Former President George W. Bush underwent a successful procedure at a Dallas hospital Tuesday morning to open a blocked artery after his doctors discovered the condition during an annual physical examination, according to an official spokesperson.
After uncovering the blockage on Monday at the Cooper Clinic in Dallas, Bush’s doctors recommended a stent (a small tube) be placed to open his artery and maintain blood flow.
Bush agreed to the procedure and underwent angioplasty surgery on Tuesday morning at Texas Health Presbyterian Hospital.
According to Reuters, Bush, 67, was "in high spirits, eager to return home tomorrow and resume his normal schedule on Thursday," spokesman Freddy Ford said in a statement.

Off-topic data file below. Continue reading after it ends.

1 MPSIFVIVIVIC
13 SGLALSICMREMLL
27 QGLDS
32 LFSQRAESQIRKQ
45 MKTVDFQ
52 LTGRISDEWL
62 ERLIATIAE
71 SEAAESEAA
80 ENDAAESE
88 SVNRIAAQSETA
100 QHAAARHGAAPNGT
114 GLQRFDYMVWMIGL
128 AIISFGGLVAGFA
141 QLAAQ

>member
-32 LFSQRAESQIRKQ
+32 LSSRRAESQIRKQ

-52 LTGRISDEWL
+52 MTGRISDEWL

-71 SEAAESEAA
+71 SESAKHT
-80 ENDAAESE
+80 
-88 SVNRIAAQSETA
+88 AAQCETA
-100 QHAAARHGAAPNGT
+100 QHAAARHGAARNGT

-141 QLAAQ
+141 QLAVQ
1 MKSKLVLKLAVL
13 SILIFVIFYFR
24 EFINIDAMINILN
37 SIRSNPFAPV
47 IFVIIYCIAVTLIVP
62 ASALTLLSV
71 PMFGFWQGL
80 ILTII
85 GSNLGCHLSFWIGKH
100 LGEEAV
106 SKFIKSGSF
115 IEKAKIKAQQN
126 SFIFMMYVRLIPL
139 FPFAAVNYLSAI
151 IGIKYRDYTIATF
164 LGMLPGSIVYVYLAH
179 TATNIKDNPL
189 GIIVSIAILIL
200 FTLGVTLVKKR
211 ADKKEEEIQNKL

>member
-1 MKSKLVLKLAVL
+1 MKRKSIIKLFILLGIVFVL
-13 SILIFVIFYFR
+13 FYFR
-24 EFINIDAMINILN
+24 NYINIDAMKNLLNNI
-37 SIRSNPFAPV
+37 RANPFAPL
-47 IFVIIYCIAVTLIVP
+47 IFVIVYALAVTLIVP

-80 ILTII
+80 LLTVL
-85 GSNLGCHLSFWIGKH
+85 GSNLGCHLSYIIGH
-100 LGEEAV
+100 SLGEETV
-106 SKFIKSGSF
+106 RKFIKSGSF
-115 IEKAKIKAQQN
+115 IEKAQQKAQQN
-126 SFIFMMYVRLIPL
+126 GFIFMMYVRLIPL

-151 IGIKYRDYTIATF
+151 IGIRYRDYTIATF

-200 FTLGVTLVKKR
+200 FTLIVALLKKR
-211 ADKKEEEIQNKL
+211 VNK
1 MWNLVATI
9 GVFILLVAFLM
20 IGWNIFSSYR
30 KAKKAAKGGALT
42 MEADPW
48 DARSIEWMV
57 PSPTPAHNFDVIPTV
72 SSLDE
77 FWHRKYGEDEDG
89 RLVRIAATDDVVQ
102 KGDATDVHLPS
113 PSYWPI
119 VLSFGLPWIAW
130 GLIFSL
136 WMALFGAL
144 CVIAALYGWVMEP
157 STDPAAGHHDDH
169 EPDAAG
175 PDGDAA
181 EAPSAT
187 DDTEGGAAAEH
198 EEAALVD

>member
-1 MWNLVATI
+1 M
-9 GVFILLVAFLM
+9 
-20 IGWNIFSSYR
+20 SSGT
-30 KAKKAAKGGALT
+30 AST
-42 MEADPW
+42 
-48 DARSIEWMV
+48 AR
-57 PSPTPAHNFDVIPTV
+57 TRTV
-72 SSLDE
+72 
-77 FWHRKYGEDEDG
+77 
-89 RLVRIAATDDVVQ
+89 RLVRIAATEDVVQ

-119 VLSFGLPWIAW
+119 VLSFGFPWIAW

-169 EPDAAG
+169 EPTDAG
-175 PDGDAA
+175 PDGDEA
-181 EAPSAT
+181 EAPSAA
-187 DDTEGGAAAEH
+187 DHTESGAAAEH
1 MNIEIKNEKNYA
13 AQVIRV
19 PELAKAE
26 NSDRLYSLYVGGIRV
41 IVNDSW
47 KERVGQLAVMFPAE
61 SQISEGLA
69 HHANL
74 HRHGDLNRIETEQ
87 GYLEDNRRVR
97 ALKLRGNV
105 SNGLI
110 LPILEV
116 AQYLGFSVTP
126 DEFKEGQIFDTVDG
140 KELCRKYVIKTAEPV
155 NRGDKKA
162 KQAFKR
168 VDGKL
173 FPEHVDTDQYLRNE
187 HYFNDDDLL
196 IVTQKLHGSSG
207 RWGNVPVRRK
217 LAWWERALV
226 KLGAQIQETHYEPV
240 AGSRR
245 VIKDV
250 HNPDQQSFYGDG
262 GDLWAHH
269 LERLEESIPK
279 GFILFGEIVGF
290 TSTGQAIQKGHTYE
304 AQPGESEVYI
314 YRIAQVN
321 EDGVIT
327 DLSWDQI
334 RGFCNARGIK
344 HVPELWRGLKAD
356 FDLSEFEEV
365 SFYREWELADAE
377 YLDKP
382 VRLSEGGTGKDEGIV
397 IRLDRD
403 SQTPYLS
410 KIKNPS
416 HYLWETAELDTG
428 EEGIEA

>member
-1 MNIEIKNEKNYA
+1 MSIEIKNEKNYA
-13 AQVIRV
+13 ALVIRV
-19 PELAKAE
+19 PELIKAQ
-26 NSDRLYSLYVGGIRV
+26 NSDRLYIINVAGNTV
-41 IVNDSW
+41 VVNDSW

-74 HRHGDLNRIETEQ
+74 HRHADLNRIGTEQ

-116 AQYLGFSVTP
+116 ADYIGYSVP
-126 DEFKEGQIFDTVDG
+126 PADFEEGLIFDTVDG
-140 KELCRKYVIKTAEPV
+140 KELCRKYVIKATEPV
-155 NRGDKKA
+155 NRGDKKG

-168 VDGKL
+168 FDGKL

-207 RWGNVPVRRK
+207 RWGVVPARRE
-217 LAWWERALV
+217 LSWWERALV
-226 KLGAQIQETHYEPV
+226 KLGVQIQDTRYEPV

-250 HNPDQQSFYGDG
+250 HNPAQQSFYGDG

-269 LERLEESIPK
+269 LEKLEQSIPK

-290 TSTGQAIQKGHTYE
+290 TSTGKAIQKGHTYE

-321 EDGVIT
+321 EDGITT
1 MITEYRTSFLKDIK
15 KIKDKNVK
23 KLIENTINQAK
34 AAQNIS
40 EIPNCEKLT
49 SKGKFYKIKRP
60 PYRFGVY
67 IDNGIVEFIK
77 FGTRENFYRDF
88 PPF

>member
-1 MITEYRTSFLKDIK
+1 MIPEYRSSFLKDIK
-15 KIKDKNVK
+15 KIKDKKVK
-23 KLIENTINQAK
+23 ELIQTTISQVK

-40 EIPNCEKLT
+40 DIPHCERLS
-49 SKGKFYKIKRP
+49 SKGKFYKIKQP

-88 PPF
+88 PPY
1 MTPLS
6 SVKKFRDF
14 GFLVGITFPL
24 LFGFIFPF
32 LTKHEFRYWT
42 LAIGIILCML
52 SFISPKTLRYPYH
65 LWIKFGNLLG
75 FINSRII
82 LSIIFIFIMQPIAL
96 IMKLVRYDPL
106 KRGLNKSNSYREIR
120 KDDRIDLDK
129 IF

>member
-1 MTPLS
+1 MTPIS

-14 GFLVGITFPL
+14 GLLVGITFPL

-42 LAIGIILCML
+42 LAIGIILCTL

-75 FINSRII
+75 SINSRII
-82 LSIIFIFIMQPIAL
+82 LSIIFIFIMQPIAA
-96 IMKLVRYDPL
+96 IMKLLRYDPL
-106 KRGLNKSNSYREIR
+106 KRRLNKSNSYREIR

Bush expressed thanks for the professionals who cared for him and for the prayers and well wishes of family, friends and fellow Americans. And he encourages us all to get our regular check-ups, ABC News reported.
Bush, who doesn't have a family history of artery or heart disease, had a reputation as a fitness enthusiast during his two-term presidency from 2001 to 2009. Eventually knee pain led him to substitute bicycling for running.
In May, Bush took part in his 3rd Annual Bush Center Warrior 100K mountain bike ride. Each spring, approximately 20 servicemen and women wounded in the global war on terror join Bush for a 100-kilometer mountain bike ride, highlighting the bravery and sacrifice of warriors and to recognize organizations that support America’s heroes.
Later, in July, Bush joined President Obama at a ceremony in Tanzania marking the 15th anniversary of an al Qaeda attack on the U.S. Embassy there that left 10 Tanzanians dead and injured 85 Americans and Tanzanians.
During their African trip, Bush and his wife, Laura, also worked to renovate a clinic in Zambia.
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